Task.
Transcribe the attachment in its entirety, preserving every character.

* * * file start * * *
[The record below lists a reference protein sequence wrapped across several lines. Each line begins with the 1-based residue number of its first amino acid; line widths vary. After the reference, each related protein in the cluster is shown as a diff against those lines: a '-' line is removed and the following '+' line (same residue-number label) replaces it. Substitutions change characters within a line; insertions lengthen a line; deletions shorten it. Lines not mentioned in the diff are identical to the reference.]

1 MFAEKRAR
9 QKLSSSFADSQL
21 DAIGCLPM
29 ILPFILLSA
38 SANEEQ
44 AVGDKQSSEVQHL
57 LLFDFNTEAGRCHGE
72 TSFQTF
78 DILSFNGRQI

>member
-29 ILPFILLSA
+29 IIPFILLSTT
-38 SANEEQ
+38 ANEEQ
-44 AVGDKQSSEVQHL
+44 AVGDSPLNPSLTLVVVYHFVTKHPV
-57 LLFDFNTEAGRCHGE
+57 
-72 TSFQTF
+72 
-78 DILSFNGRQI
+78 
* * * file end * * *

[The record below lists a reference protein sequence wrapped across several lines. Each line begins with the 1-based residue number of its first amino acid; line widths vary. After the reference, each related protein in the cluster is shown as a diff against those lines: a '-' line is removed and the following '+' line (same residue-number label) replaces it. Substitutions change characters within a line; insertions lengthen a line; deletions shorten it. Lines not mentioned in the diff are identical to the reference.]

1 MFAEKRAR
9 QKLSSSFADSQL
21 DAIGCLPM
29 ILPFILLSA
38 SANEEQ
44 AVGDKQSSEVQHL
57 LLFDFNTEAGRCHGE
72 TSFQTF
78 DILSFNGRQI

>member
-29 ILPFILLSA
+29 IIPFILLSTT
-38 SANEEQ
+38 ANEEQ
-44 AVGDKQSSEVQHL
+44 AVGDSPLNPSLTLVVVYHFVTKHPV
-57 LLFDFNTEAGRCHGE
+57 
-72 TSFQTF
+72 
-78 DILSFNGRQI
+78 